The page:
I believe that one defines oneself by reinvention. To not be like your parents. To not be like your friends. To be yourself. To cut yourself out of stone.   Henry Rollins

Your task is not to seek for love, but merely to seek and find all the barriers within yourself that you have built against it. Rumi

Love is but the discovery of ourselves in others, and the delight in the recognition.             

True love stories never have endings. Richard Bach 

Love is a chain of love as nature is a chain of life. Truman Capote


American modernist painter Arthur Dove. While living in his family's Geneva, New York farmhouse, Dove began to execute a series of sunrise paintings. This watercolor "Sunrise" (1936-37)—a study for his oil painting "Sunrise III"—employs simplified forms and uses color as the essence of imagery.
Arthur Dove, Sunrise, 1936-37, Opaque and transparent watercolor, pen, and black ink on wove paper, Wadsworth Atheneum Museum of Art, The Ella Gallup Sumner and Mary Catlin Sumner Collection Fund, 1955

Edward Hopper Night Shaws 1921
A solitary figure hurries down an empty city street in this dramatic composition, a view from above. Hopper made this and other etchings early in his career, before turning exclusively to painting and drawing in 1928. Etching, a technique in which a composition is incised into a metal plate and then printed in ink on paper, was particularly suited to Hopper's style, allowing him to use strong, clean lines and cross-hatching to enhance the mystery of his chosen subject—here, the empty city at night.

Paint and Switch? Did Alec Baldwin Pay $190,000 for the Wrong Picture?

The Ross Bleckner  Sea and Mirror at Alec Baldwin’s Manhattan office. CreditSantiago MejiaThe New York Times
Ten years or so ago, as the actorAlec Baldwin remembers it, the gallery owner Mary Boone sent him an invitation to a show of work by the painter Ross Bleckner, an artist whom she represented and he had befriended.
The card featured a reproduction of Mr. Bleckner’s “Sea and Mirror,” a work from 1996, when the artist was at the height of his popularity.
So began Mr. Baldwin’s love affair with the painting — an infatuation that has ended with Mr. Baldwin, who occupies a central role in New York’s cultural life, now pitted in a bitter dispute with two formidable players in the city’s rarefied world of art and money — Ms. Boone, a prominent art dealer, and Mr. Bleckner, one of her notable talents.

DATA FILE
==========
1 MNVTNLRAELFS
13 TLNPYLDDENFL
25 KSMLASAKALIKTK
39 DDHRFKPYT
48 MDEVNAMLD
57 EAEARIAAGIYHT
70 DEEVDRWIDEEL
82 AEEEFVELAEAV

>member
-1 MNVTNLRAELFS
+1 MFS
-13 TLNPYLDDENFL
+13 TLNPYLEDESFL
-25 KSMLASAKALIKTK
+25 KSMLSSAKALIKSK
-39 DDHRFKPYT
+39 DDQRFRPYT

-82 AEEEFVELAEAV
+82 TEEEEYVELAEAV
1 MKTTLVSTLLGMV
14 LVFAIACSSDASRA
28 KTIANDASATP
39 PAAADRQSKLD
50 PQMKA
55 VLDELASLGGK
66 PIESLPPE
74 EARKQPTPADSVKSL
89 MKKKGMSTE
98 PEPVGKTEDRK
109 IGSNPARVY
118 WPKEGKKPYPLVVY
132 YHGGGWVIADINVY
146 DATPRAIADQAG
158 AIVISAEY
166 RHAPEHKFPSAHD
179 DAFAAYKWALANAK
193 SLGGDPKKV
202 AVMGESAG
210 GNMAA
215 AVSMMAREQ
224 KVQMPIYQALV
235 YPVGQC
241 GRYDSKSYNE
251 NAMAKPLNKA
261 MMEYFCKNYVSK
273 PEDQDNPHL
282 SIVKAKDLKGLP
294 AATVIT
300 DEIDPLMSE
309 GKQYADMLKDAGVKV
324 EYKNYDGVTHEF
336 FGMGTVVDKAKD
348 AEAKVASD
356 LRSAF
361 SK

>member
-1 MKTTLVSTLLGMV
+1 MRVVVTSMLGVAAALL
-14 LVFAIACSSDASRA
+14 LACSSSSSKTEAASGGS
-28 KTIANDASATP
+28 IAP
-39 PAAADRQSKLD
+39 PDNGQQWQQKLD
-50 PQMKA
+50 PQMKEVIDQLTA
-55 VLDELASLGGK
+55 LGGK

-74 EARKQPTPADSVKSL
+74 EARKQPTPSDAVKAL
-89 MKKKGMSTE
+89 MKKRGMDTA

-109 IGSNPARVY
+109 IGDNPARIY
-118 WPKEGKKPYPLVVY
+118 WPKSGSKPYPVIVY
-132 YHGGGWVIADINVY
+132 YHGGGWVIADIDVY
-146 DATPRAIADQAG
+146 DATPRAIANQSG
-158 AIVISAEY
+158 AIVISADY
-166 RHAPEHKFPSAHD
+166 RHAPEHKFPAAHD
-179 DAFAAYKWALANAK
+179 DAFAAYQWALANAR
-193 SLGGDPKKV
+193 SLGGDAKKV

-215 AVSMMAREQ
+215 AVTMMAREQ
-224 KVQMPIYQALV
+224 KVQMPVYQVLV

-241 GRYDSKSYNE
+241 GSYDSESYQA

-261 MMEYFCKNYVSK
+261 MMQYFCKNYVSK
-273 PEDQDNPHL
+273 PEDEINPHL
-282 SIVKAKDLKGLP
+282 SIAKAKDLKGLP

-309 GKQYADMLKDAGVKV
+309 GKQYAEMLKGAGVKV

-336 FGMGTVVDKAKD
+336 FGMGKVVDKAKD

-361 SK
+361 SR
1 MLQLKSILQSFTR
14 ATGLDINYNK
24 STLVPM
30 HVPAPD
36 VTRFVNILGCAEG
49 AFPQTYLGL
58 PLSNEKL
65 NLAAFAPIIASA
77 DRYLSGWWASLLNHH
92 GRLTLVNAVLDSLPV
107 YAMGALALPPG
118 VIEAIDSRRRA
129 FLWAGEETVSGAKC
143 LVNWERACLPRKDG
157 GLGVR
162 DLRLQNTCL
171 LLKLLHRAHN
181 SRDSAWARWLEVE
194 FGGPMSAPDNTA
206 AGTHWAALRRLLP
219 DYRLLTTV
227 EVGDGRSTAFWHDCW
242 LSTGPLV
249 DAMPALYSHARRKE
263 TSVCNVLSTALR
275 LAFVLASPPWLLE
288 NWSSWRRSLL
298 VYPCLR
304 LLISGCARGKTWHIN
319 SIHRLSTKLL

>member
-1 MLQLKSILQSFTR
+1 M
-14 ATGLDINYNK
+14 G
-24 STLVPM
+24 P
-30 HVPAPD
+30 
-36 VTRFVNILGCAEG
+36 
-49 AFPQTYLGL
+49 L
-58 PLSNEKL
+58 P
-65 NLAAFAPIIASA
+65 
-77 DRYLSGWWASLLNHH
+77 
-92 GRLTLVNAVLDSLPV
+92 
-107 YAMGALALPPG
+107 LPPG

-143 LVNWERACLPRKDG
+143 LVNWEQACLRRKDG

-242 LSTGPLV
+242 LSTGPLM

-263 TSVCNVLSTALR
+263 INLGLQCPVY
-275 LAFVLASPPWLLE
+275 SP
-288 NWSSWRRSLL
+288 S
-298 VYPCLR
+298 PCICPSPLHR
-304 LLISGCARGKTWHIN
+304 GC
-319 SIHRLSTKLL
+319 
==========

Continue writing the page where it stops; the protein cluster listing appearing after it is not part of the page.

This has, to say the least, become awkward.
For years, Mr. Baldwin said he carried the image of “Sea and Mirror” in his shoulder bag, alongside a picture of one of his daughters and his father. In 2010, he asked Ms. Boone to find the collector who owned it and pry it away.
“There was a kind of beauty and simplicity” to the work, Mr. Baldwin recalled in an interview this month.
Happily, she reported back, the collector would sell — but at a premium.
Mr. Baldwin put up the $190,000.
“I love this thing so much,” he said in a 2012 speech about support for the arts at the Kennedy Center for the Performing Arts, proudly recounting his quest. “Three months later it was hanging in my house, in my apartment in New York.”
But Mr. Baldwin said that something about the painting always gave him unease. The colors weren’t quite the same. It smelled, somehow, new. In fact, he said, just a few months ago he discovered that he had not bought the painting he pined for. Instead, he said, for reasons that remain disputed, Ms. Boone sent him another version of the painting. He claims she passed it off as the original.
“I thought she had made my dream come true,” Mr. Baldwin said. Instead, he said he believed that Ms. Boone, frustrated that the collector would not agree to sell, persuaded Mr. Bleckner to take an unfinished work from the same series, finish painting it and sell it to him without saying a word.
Mr. Bleckner’s office said he could not be reached for comment. Ms. Boone, through her lawyer, disputed Mr. Baldwin’s account, asserting he was never misled about the identity of the work.
“He’s wrong that the painting is a copy; it’s an original and very fine work of art by Ross Bleckner,” Ms. Boone’s lawyer, Ted Poretz, said in a statement.
Mr. Baldwin, however, has emails that buttress parts of his account. The Boone gallery also stamped a number — 7449 — on the back of the painting it sold to Mr. Baldwin, the same number it had listed next to the work it had said it was pursuing from the collector.
Mr. Baldwin said he met with the Manhattan district attorney’s office this summer but was told that a criminal case could not be made.
Ms. Boone’s lawyer declined to address in full the issues raised by the emails or the number next to the painting.
“The gallery never likes to have unhappy clients,” Mr. Poretz said in his statement, “and it has turned cartwheels to try to satisfy Alec Baldwin. It has repeatedly offered Alec Baldwin a full refund, among other things.”
The interaction is hardly the first to end badly in an opaque, largely unregulated art market. It raises questions about why works created in one era by an artist, operating under one set of motivations, are sometimes different in value and reputation, compared with works that were perhaps created by the same artist in another era.
But to Mr. Baldwin, the concerns are not nearly so esoteric: He contends he was betrayed.
“Ross was a kind of friend of mine,” Mr. Baldwin said.